Eleanor Chin, MAPP '08, is a life and executive coach. Founder and President of Clarity Partners Coaching and Consulting, she works with institutional and individual clients to support them as they navigate change, create inclusive and dynamic systems, and leverage strategic strengths for growth, learning and competitive advantage. Full bio.
Eleanor's past articles are here.
When we are dissatisfied with our jobs, often our first instinct is to say to ourselves, “Get out!” Just as often, the very next thought is, “I can’t!” Then we feel stuck, and the emotional downward spiral begins.
For many reasons, it’s hard to get out or at least to change jobs quickly enough to bring some relief to our immediate pain. Whether the pain comes from overload, work that seems pointless, a demanding boss, or undesirable co-workers, there is something we can do that is more effective than simply enduring the pain while stewing in resentment. In the short term, we can try re-crafting our job or work environment until we can create a longer-term solution.In a recent NY Times article, hope researcher Shane Lopez, PhD, talks about Job Crafting, a concept designed by Jane Dutton, Amy Wrzesniewski, and Justin Berg at the University of Michigan. Lopez starts by citing what the research says about four common characteristics of people who love their jobs:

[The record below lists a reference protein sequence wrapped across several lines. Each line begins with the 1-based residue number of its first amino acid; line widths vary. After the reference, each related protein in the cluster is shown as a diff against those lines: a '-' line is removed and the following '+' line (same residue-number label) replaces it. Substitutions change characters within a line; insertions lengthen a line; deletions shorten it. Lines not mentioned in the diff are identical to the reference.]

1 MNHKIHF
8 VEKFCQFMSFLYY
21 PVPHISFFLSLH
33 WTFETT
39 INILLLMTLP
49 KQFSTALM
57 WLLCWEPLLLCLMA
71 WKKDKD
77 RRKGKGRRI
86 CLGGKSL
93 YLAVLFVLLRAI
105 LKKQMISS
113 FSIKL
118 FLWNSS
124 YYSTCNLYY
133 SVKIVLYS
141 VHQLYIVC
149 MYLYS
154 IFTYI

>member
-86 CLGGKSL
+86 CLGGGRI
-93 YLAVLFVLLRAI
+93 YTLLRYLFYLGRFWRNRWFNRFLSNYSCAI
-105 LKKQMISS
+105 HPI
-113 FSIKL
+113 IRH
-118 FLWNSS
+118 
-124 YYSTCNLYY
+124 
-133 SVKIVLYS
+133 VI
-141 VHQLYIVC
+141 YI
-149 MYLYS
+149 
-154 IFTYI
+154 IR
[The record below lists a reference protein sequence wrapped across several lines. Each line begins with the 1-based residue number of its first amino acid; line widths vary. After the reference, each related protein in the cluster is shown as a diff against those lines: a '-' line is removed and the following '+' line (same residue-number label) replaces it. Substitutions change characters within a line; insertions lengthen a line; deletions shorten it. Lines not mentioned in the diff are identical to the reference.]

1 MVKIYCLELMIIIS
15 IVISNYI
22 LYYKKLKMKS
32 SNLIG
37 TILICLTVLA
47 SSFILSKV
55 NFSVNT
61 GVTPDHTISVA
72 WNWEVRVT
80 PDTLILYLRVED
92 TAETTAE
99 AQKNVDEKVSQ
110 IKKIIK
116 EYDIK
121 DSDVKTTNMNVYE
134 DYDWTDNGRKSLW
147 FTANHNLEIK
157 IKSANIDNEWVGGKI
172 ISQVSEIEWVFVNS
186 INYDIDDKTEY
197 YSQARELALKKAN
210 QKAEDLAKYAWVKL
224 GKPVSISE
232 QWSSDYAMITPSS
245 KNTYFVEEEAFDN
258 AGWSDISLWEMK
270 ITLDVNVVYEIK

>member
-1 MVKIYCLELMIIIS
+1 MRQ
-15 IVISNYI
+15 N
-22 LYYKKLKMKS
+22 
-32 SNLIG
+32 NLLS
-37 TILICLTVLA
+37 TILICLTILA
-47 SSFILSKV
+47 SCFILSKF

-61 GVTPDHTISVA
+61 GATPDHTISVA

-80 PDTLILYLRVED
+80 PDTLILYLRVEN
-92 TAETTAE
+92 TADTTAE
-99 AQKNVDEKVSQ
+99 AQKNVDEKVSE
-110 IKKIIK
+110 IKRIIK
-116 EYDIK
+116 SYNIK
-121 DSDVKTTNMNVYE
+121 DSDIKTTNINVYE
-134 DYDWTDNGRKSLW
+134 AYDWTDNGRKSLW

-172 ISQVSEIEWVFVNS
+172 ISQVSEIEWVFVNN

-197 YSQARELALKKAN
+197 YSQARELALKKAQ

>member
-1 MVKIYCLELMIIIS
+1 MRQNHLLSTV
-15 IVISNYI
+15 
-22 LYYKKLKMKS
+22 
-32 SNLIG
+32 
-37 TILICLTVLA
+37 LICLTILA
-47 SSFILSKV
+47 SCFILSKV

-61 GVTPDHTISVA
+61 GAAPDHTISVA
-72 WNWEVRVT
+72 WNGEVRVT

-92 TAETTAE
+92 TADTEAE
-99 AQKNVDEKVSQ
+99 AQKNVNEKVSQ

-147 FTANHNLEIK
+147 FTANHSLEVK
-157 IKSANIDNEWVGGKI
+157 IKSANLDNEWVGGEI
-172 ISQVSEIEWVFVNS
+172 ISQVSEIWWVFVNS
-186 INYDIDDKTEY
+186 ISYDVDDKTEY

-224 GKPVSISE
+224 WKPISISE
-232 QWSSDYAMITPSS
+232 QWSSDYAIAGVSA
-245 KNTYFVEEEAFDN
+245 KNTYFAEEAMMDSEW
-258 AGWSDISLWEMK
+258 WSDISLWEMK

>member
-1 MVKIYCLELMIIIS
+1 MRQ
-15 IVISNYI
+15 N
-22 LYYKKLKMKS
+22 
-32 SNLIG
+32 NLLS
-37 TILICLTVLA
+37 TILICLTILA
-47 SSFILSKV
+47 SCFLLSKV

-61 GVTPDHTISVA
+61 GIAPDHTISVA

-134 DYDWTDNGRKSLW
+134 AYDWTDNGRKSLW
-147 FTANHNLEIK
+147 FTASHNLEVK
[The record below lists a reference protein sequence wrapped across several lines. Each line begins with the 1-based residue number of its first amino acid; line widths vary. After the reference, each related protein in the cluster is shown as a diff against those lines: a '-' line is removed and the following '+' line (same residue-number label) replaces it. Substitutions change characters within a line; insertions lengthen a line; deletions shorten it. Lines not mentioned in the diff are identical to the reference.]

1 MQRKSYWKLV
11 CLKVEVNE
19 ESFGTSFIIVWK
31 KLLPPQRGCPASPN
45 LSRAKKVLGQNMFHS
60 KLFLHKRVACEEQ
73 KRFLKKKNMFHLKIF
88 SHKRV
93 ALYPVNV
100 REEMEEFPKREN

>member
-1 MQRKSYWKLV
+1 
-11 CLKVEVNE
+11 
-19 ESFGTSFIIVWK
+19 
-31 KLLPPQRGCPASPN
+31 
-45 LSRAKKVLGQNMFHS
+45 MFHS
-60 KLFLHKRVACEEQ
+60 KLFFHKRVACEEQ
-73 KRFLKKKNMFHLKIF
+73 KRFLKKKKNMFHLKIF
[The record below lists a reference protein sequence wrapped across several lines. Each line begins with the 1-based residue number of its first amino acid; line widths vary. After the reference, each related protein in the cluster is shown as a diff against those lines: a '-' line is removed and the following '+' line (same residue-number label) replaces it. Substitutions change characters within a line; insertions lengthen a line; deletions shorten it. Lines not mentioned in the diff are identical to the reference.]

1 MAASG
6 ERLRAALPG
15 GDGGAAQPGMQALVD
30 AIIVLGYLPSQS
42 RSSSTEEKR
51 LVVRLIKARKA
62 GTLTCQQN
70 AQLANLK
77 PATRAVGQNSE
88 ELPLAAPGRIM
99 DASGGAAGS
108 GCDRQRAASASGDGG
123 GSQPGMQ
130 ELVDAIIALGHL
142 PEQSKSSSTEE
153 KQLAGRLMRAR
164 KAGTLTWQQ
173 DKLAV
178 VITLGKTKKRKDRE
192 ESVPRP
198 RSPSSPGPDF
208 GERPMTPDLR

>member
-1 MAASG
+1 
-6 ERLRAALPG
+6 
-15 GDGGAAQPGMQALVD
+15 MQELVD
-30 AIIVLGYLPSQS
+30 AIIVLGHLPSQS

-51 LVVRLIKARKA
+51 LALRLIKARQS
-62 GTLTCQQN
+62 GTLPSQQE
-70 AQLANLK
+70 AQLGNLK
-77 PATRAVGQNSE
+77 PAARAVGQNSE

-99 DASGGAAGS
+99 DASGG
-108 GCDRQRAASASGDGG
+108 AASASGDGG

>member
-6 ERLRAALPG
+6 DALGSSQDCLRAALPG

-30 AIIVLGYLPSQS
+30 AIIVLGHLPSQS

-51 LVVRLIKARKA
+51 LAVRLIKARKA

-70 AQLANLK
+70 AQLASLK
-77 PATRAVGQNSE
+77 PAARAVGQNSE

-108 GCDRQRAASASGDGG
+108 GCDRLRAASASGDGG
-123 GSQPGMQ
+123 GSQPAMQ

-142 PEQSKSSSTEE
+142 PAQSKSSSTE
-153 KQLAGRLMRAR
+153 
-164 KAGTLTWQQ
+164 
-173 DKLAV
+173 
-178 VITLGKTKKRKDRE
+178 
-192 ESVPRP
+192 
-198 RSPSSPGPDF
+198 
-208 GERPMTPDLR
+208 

- They use their strengths every day.
- They feel that they are in important part of their organization’s future.
- They are surrounded by colleagues who care about their overall well-being.
- They are excited about the future because of a leader’s enthusiasm and vision.
Using any of these criteria to make changes in your job will help you experience some relief from the stresses. You may feel that you are not able to change jobs in the short-term. But changing the way you approach to your current job can change your relationship to it. Here are some examples.Are you aware of your strengths, and are you using them?